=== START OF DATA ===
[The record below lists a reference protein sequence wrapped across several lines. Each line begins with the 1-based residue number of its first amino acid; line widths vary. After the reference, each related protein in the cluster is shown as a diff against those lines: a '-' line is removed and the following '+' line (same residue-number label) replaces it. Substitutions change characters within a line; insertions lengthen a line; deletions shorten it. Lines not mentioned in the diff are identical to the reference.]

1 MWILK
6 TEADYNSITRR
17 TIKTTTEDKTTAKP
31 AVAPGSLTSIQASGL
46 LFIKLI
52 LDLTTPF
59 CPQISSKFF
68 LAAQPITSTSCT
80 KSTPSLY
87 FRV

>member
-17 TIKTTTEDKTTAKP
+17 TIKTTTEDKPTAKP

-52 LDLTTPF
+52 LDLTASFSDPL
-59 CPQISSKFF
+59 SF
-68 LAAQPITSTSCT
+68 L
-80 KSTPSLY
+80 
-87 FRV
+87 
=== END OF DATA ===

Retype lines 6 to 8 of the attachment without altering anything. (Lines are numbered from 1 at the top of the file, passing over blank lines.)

46 LFIKLI
52 LDLTTPF
59 CPQISSKFF